From rational bubbles to crashes
We study and generalize in various ways the model of rational expectation (RE) bubbles introduced by Blanchard and Watson in the economic literature. Bubbles are argued to be the equivalent of Goldstone modes of the fundamental rational pricing equation, associated with the symmetry-breaking introduced by non-vanishing dividends. Generalizing bubbles in terms of multiplicative stochastic maps, we summarize the result of Lux and Sornette that the no-arbitrage condition imposes that the tail of the return distribution is hyperbolic with an exponent μ<1. We then outline the main results of Malevergne and Sornette, who extend the RE bubble model to arbitrary dimensions d: a number d of market time series are made linearly interdependent via d×d stochastic coupling coefficients. We derive the no-arbitrage condition in this context and, with the renewal theory for products of random matrices applied to stochastic recurrence equations, we extend the theorem of Lux and Sornette to demonstrate that the tails of the unconditional distributions associated with such d-dimensional bubble processes follow power laws, with the same asymptotic tail exponent μ<1 for all assets. The distribution of price differences and of returns is dominated by the same power-law over an extended range of large returns. Although power-law tails are a pervasive feature of empirical data, the numerical value μ<1 is in disagreement with the usual empirical estimates μ≈3. We then discuss two extensions (the crash hazard rate model and the non-stationary growth rate model) of the RE bubble model that provide two ways of reconciliation with the stylized facts of financial data.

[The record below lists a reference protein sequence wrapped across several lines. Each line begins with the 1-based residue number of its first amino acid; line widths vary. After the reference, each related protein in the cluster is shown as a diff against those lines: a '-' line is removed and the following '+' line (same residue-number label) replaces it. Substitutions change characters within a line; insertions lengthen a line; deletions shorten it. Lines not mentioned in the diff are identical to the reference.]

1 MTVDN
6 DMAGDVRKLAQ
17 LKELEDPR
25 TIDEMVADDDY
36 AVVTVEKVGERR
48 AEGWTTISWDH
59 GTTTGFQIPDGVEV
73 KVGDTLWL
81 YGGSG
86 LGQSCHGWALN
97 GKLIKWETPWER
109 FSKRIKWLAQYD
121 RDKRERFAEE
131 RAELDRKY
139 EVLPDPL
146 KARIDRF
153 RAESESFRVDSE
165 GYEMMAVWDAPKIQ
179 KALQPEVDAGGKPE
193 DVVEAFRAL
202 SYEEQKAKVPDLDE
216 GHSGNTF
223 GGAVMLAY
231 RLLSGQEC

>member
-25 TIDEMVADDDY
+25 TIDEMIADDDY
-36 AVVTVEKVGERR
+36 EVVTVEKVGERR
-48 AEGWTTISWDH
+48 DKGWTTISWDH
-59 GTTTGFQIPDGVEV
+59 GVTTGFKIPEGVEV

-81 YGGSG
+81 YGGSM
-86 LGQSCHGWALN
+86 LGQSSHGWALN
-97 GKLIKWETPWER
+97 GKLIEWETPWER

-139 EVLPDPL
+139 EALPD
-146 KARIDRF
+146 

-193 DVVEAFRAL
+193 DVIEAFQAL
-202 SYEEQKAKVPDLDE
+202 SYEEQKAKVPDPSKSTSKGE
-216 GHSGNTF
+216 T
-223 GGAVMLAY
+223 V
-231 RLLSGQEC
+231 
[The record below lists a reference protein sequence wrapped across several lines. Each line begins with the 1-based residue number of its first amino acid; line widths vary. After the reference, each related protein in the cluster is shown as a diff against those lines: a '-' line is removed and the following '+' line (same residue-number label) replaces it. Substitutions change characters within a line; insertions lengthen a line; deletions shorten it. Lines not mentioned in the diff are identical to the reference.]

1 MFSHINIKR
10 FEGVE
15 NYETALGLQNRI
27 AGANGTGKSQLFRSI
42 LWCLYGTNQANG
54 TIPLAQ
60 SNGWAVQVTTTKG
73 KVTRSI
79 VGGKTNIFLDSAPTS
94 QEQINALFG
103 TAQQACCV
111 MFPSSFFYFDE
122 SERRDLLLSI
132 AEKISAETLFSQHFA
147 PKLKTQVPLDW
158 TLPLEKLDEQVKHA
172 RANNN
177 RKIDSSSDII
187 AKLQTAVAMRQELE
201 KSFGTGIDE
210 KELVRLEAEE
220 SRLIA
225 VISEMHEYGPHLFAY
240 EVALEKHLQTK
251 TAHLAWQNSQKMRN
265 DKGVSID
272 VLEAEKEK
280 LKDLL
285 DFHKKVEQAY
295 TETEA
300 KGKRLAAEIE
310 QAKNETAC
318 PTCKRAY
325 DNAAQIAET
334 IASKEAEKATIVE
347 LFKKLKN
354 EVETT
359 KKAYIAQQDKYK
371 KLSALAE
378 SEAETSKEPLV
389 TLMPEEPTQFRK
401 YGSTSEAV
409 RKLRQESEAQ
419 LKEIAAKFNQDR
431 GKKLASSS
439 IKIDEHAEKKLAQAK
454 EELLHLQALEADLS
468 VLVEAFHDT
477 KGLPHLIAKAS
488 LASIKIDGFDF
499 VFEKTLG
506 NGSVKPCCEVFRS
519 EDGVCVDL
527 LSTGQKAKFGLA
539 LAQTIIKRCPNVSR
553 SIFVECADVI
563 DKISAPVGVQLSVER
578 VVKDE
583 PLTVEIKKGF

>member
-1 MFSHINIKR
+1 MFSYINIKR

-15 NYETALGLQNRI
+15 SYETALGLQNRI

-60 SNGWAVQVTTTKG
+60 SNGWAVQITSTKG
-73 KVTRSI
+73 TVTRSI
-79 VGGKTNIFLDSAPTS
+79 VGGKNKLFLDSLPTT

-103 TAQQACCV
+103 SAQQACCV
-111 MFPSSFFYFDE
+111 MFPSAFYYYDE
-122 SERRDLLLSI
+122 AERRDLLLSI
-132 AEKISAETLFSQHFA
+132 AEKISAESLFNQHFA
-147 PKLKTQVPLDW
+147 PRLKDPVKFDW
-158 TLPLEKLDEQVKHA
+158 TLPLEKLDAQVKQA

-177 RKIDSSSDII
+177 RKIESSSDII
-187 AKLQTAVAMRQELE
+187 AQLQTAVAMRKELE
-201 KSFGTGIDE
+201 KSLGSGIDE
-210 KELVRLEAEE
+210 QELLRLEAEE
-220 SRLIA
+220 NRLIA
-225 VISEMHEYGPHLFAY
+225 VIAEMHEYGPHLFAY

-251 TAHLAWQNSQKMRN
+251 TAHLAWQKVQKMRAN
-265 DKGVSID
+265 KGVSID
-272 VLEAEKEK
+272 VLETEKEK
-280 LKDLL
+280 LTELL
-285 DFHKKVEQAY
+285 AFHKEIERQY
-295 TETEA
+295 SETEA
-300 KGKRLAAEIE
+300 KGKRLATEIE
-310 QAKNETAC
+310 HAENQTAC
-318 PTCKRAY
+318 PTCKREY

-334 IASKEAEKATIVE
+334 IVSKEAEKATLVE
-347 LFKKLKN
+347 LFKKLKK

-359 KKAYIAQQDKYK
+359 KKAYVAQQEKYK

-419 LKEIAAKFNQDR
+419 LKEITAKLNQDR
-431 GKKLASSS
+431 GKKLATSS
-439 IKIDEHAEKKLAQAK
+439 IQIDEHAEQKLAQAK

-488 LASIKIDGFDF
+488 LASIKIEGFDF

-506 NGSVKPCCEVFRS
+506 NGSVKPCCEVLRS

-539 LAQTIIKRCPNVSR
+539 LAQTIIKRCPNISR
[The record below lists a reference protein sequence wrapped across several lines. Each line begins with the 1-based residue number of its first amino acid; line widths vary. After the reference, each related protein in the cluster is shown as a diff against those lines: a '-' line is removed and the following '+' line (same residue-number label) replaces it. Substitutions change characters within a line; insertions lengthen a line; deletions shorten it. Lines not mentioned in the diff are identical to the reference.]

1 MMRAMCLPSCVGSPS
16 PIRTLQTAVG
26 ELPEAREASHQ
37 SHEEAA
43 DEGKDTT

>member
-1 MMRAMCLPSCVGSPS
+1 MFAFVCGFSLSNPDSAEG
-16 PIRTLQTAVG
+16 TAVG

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Volume (Year): 299 (2001)
Issue (Month): 1 ()
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- Y. Malevergne & D. Sornette, 2001. "Multi-dimensional rational bubbles and fat tails," Quantitative Finance, Taylor & Francis Journals, vol. 1(5), pages 533-541.
- Shleifer, Andrei, 2000. "Inefficient Markets: An Introduction to Behavioral Finance," OUP Catalogue, Oxford University Press, number 9780198292272, March.
- D. Sornette, 2000. ""Slimming" of power law tails by increasing market returns," Papers cond-mat/0010112, arXiv.org, revised Sep 2001.
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